I owned a 240Z in college and it was my first real sports car. I met my wife in one, so it has a lot of nostalgia for me. The car is so simple, with a great design and an engine that will last forever if you take care of it. I had been looking for a good 240Z for a while, and was reading the New York Times when I came across this 1971 240Z with 80,000 miles being sold by the original owner. As soon as I saw the car, I put a deposit on it. The car was rust free when I bought it, but I took it down to the frame and refurbished it, basically doing a preservation, not a restoration. The interior is all original, including the dash and I tried to leave as much as I could from the original car while making it reliable to drive. I’m going to have it for a long time.

Do you prefer buying cars that are already restored, or would you rather go through the restoration process yourself?
I like knowing what I have by going through the restoration process. I don’t necessarily like restoring cars as much as preserving them.

How about the Camaro SS, it looks like its ready for a concours.
It’s one of my favorite cars, but I don’t know if I’ll have it for long. I don’t show my cars, I drive them. The SS belongs with somebody that shows and collects American muscle cars and doesn’t want to put many miles on it. My 1967 convertible is a daily driver, and that’s what I was looking for in a Camaro.

Do you have a favorite marque?
I lean towards Porsche and now have three. Both the 1983 SC Cabriolet and the 1985 Carrera are in mechanically perfect condition. I bought the SC because it was the last year of the SC and the first year of the cabriolet, so it is a unique combination. I would also like to get an old 911S.
The 356s are nice cars, but they were still in the Volkswagen stage and are really a different car from what the 911 is.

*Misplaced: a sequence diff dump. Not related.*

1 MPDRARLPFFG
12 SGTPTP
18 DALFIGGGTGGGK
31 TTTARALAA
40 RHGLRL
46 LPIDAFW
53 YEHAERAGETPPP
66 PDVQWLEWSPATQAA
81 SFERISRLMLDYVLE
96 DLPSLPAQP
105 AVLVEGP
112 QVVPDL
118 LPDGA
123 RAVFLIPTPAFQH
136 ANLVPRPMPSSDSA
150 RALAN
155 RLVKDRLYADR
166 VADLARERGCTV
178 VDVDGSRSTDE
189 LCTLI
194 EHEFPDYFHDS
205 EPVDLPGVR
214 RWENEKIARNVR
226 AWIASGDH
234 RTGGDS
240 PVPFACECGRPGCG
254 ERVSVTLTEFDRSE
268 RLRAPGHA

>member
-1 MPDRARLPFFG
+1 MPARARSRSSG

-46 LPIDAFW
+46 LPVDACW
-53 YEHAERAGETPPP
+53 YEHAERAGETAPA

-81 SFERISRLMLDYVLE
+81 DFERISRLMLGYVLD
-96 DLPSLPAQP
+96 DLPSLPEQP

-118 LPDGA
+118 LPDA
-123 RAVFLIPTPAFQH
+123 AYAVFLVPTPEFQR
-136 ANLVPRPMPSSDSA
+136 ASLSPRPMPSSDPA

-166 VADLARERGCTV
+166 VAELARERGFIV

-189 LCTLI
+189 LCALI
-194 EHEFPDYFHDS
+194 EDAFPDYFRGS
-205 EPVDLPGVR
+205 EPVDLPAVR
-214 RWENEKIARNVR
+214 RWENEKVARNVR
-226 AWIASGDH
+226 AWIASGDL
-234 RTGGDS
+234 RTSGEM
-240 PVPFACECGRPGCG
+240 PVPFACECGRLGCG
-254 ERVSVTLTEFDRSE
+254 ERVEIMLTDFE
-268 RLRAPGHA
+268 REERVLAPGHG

You have acquired many of your cars through the Internet, right? Yes, I have purchased several cars through eBay.com and have been pretty successful at it. You can usually tell the dealers from the collectors. When you get the seller on the phone and he talks to you for three hours, you find out if they are serious and know the car. The coolest thing is the people that you get to know—it has been great for meeting new car enthusiasts and making connections.

What models stand out that you don’t have now hut would like to own?
would really like to get a Bentley Turbo R. I think it’s amazing that a car that weighs so much has the performance it does. The Dino 246 GT is drop dead gorgeous from any angle with a perfectly balanced design and I hope to have one some day. I would also like to get an Aston Martin DB4 or DB5, and a 1967 or 1963 Corvette. In 1967, they finally got the Corvette right, but then they went and changed the body style.
It’s nice to see a collection that is driven and enjoyed on the road. I know why I collect cars and that is to drive them and share them with my friends. I get more pleasure out of seeing my friends enjoy my cars than I do myself. Cars are made to be driven and even to have problems with—they’re not made to sit in a garage. There’s not one car in my collection that goes for a week or two without being driven. I appreciate people that take care of their show cars, but sometimes wonder why they do it. In my opinion the only way to really enjoy cars is to drive them. •